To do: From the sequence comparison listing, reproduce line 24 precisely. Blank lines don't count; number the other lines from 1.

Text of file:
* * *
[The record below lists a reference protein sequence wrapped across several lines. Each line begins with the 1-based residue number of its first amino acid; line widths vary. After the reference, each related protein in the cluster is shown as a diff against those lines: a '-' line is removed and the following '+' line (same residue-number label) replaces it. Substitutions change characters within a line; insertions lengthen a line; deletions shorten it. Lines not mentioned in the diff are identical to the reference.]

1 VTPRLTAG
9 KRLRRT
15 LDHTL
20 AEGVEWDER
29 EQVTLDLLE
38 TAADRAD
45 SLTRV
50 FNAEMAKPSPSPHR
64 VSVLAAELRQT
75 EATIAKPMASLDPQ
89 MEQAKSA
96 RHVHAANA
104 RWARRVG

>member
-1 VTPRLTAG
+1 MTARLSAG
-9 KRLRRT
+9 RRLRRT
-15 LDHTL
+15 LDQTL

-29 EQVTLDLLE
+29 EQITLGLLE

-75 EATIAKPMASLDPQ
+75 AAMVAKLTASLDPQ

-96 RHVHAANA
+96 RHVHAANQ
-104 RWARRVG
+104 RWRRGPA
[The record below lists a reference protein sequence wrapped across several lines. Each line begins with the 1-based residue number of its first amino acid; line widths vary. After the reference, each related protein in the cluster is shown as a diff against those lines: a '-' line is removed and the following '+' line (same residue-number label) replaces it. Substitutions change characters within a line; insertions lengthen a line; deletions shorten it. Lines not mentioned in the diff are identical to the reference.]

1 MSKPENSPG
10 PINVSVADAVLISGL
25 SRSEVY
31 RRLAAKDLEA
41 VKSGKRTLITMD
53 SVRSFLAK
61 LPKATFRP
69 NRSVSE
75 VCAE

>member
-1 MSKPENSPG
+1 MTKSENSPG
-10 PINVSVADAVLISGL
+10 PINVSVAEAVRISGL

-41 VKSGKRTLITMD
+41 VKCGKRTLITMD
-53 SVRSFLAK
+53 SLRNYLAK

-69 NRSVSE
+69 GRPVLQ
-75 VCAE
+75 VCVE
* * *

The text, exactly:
-75 EATIAKPMASLDPQ